As readers, this means that we are free to interpret works of literature individually, and what we take out of it is more important, ultimately, than what the writer intended. That is, if Tolkien’s portrayal of the Orcs makes me question what makes one human, then whether or not Tolkien intended to raise these questions is irrelevant, because the book did raise them, and I thought about them, and came to conclusions about them.

As a writer, this can be somewhat distressing, to feel that I have no power over what people think of what I write. To put so much effort into choosing certain words, trying to convey a certain mood, only to find that that is not what people read into it can make it feel like I have no control over my work. I’ve shared poems with people who have read things into them that I didn’t mean at all, which always brings up conflicting emotions. On the one hand, it makes me worry that I didn’t do a good enough job of saying what I meant, for them to get something so completely different out of it. On the other hand, I can’t help feeling a little jubilant, to know that the reader has connected so deeply with my poem so as to read something personal into it.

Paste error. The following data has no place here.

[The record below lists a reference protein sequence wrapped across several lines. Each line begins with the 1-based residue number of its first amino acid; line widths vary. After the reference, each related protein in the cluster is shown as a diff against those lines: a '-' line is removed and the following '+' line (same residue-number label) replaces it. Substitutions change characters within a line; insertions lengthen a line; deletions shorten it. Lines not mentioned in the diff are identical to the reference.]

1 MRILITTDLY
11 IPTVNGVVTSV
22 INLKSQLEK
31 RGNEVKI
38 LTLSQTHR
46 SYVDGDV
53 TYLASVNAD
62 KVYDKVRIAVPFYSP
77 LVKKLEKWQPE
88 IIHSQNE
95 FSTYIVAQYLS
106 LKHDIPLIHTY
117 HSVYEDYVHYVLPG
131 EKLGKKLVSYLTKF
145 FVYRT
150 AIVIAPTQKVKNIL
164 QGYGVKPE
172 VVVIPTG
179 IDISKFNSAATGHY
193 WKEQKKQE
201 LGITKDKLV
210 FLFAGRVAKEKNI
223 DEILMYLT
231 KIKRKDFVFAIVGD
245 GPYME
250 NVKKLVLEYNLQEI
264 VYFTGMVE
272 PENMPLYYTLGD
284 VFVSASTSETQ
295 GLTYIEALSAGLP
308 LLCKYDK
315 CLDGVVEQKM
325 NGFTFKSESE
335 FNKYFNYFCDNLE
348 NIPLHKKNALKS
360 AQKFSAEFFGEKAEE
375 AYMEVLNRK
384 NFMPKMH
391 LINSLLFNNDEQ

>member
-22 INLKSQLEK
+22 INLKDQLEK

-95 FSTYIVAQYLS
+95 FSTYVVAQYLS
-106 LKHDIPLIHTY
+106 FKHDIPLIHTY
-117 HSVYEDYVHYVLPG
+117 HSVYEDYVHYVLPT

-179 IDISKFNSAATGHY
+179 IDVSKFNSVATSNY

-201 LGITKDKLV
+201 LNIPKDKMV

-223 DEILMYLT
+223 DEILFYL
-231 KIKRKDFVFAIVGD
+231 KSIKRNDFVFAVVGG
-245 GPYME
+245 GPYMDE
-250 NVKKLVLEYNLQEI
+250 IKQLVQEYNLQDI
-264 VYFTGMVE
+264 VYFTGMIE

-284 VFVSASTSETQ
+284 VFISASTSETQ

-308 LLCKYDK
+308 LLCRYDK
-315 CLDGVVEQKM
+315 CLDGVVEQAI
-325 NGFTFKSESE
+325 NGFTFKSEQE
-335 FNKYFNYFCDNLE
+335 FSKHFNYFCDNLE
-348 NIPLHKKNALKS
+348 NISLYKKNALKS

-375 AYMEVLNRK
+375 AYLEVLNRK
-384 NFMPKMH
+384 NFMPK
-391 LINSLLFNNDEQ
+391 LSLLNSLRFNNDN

In this way I think that the death of the author can be somewhat freeing for writers, because we no longer need to feel responsible for what other people get out of it. By accepting that people will interpret my work in different ways, no matter how hard I try to express something specific, I acknowledge and embrace the lack of control over readers’ interpretations. The poem is no longer about me, but about the reader. By this I don’t mean that as a writer I should not bear responsibility for what I write; I wrote it, it is my responsibility, even if I later decide I no longer agree with the sentiments expressed or the way it was written. Anything I write is a reflection of myself at the time of writing, and if that displays prejudices or failings then that is my fault. No matter how hard I try, however, I cannot wholly control a reader’s interpretation of my work, and it is futile and, I think, against the nature of literature to try. To accept this is to accept that people might read something they (or worse, I) find objectionable into something I’ve written, and while it’s worth re-examining the work in question this does not necessarily mean that there is something inherently wrong with it; it might genuinely be a difference of interpretation.